Half the universe’s lost matter found
BRITAIN: The amount of observable matter in the universe has just doubled. And, say astronomers, that is quite a relief.
By looking at the radiation from the early universe it is possible to work out how much matter there is and what kind it is. But this has led to an apparent paradox: half of the ordinary matter that was there at the big bang nearly 14 billion years ago seems to be missing.
Two separate teams, including scientists from Edinburgh University, have at last tracked it down. They found that the matter exists in fine tendrils of gas which form links between the universe’s galaxies.
This gas is different from socalled dark matter and dark energy, which we know makes up the vast majority of mass in our universe but is invisible. Instead, these particles are of the same kind that make up all the matter we can see.
Astronomers had predicted the gas would be there but until now no instrument had been sensitive enough to pick it up.
The latest work used a phenomenon known as the SunyaevZel’dovich effect, in which the light left over from the big bang fluctuates ever so slightly after passing through the hot gas.
It is still impossible to see this effect by looking at the gap between any two galaxies. However, if you combine the readings from hundreds of thousands of galaxies, overlaying them on top of each other, then cumulatively it becomes apparent.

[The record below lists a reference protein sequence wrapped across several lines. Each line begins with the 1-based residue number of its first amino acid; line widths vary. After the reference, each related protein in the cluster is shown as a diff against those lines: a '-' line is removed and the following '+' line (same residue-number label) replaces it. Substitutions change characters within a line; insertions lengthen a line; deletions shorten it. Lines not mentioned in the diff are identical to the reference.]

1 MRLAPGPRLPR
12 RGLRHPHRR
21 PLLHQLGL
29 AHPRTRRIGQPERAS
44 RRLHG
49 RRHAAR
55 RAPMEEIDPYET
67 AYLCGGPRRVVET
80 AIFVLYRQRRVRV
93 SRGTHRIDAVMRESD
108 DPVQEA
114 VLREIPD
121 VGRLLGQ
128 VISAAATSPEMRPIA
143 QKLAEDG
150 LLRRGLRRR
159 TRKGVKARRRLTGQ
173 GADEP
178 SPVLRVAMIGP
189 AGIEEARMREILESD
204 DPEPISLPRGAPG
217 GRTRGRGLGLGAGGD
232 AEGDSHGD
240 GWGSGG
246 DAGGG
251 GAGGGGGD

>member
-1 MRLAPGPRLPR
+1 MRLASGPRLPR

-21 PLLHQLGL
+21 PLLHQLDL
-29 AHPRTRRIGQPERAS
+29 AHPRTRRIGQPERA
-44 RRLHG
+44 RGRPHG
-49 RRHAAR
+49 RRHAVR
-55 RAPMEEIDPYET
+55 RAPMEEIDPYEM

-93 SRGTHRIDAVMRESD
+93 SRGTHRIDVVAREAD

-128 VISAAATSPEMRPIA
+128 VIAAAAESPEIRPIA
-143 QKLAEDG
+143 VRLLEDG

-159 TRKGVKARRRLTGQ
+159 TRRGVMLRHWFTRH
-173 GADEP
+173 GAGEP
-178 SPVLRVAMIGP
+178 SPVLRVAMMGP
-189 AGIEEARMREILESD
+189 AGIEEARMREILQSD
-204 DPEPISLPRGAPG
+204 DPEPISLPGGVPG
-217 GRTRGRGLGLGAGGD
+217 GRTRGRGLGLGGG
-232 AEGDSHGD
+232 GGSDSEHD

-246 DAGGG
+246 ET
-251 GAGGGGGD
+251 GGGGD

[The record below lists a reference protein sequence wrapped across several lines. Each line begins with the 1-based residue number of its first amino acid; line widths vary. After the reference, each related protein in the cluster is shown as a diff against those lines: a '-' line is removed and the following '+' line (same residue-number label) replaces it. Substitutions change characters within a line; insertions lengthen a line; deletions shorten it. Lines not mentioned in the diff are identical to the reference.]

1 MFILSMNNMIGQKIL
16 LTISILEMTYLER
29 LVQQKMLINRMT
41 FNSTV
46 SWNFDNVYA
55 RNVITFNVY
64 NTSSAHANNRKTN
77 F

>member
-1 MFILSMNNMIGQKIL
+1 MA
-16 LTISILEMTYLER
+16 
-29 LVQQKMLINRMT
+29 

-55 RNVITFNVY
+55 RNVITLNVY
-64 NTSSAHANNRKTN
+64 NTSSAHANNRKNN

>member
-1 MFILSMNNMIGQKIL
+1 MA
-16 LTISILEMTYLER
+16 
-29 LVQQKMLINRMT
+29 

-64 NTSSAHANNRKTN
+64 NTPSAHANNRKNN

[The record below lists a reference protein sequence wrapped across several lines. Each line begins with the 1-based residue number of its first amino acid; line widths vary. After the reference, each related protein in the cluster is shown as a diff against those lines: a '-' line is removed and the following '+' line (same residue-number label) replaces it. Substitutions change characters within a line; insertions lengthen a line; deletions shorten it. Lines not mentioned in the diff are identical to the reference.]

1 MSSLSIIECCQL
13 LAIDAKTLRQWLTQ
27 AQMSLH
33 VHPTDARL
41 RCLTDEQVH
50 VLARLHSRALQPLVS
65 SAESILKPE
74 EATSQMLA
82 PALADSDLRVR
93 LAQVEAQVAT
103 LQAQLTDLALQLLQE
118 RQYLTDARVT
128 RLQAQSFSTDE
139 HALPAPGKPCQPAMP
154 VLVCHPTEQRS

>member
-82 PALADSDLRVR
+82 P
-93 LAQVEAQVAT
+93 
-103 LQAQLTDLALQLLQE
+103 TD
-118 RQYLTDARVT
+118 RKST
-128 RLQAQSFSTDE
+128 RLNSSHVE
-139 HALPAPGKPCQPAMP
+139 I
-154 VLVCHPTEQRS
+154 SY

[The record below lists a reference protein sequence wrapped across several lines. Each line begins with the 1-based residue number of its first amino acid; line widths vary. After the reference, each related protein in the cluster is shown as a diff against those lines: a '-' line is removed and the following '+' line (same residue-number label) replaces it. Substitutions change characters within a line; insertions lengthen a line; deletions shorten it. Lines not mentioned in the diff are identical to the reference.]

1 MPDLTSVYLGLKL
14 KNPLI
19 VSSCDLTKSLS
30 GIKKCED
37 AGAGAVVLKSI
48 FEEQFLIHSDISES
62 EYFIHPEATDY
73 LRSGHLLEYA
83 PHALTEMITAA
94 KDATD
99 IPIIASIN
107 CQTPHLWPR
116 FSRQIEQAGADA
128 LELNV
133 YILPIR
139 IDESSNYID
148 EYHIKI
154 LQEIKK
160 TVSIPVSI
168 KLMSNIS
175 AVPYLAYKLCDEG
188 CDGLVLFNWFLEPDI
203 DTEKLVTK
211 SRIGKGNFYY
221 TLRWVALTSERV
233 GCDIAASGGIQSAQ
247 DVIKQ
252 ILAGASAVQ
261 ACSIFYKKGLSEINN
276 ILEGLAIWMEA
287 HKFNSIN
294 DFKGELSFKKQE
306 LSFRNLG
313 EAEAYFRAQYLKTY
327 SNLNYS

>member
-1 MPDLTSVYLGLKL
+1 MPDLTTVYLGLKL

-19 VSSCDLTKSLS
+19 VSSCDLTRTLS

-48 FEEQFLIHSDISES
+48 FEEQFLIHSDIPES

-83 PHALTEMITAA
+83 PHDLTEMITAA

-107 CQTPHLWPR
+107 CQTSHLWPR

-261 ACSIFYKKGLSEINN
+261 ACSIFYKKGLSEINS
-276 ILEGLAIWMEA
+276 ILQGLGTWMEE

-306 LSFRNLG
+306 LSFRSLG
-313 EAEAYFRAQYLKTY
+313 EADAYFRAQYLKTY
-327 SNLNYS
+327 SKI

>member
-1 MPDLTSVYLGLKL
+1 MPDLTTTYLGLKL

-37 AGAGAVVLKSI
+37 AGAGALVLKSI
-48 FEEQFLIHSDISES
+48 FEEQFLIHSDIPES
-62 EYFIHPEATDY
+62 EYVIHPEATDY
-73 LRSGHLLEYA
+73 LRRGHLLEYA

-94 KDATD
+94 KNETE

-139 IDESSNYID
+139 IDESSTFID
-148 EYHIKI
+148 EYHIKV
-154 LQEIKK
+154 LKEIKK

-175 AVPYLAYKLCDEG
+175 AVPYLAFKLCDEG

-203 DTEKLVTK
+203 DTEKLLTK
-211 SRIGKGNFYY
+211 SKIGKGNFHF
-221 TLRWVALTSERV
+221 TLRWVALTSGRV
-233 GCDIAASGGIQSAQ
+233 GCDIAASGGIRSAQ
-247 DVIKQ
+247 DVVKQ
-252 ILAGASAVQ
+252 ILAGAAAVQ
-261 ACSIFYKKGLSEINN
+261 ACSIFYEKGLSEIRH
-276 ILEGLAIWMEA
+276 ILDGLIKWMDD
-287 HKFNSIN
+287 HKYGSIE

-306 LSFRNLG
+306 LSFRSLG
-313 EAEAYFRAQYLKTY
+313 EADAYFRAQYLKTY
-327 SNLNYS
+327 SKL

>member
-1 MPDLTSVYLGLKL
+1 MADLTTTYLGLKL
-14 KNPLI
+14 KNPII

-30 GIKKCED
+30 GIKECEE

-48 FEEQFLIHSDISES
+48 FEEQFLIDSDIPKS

This is what the researchers did, finding the filaments of gas appearing as a slight dimming caused by the Sunyaev-Zel’dovich effect.
Andrew Pontzen, a reader in cosmology at UCL, who was not involved in these studies, said the study was probably going to be the first of many using this technique to probe the mysteries of the cosmos.
‘‘The difficulty is it is made out of regular particles, but because they are very thinly spread they are hard to see,’’ he said.
‘‘This work is a cross-check to see they really are there in the modern universe, and that something hasn’t gone terribly wrong. If you didn’t find this you’d be really worried.’’
In particular, it was comforting to find out that not only did the matter exist, but that it was broadly where astronomers expected it to be.
Pontzen said cosmologists now wanted to find things that they did not expect in order to solve a far greater mystery.
‘‘What this technique is showing you is a normal gas that is hard to pick up but is fundamentally made out of the same stuff you and I are made out of,’’ he said.
‘‘It’s very helpful to confirm that this stuff is there, but it isn’t dark matter. We’ve got a much bigger problem on our hands, which is that 95 per cent of the universe seems to be missing.’’ –